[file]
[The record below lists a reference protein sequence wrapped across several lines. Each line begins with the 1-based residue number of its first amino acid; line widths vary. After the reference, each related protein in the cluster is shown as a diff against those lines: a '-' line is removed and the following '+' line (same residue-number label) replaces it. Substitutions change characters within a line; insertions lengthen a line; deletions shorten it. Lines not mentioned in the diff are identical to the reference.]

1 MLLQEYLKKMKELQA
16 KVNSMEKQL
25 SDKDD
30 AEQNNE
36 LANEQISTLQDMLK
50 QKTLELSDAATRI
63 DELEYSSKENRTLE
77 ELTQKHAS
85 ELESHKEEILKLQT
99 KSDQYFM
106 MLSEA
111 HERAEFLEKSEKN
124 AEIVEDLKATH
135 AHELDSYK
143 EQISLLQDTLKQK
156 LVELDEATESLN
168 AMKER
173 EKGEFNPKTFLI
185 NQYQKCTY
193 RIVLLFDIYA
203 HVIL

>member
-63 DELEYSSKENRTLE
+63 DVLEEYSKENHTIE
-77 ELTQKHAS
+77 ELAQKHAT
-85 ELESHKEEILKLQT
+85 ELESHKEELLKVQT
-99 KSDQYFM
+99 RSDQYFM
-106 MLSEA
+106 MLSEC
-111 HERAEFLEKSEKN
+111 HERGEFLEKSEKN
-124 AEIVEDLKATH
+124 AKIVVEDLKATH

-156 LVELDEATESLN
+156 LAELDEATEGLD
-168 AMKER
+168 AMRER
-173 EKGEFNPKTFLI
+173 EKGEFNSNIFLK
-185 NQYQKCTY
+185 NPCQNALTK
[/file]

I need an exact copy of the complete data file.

[The record below lists a reference protein sequence wrapped across several lines. Each line begins with the 1-based residue number of its first amino acid; line widths vary. After the reference, each related protein in the cluster is shown as a diff against those lines: a '-' line is removed and the following '+' line (same residue-number label) replaces it. Substitutions change characters within a line; insertions lengthen a line; deletions shorten it. Lines not mentioned in the diff are identical to the reference.]

1 MLLQEYLKKMKELQA
16 KVNSMEKQL
25 SDKDD
30 AEQNNE
36 LANEQISTLQDMLK
50 QKTLELSDAATRI
63 DELEYSSKENRTLE
77 ELTQKHAS
85 ELESHKEEILKLQT
99 KSDQYFM
106 MLSEA
111 HERAEFLEKSEKN
124 AEIVEDLKATH
135 AHELDSYK
143 EQISLLQDTLKQK
156 LVELDEATESLN
168 AMKER
173 EKGEFNPKTFLI
185 NQYQKCTY
193 RIVLLFDIYA
203 HVIL

>member
-63 DELEYSSKENRTLE
+63 DVLEEYSKENHTIE
-77 ELTQKHAS
+77 ELAQKHAT
-85 ELESHKEEILKLQT
+85 ELESHKEELLKVQT
-99 KSDQYFM
+99 RSDQYFM
-106 MLSEA
+106 MLSEC
-111 HERAEFLEKSEKN
+111 HERGEFLEKSEKN
-124 AEIVEDLKATH
+124 AKIVVEDLKATH

-156 LVELDEATESLN
+156 LAELDEATEGLD
-168 AMKER
+168 AMRER
-173 EKGEFNPKTFLI
+173 EKGEFNSNIFLK
-185 NQYQKCTY
+185 NPCQNALTK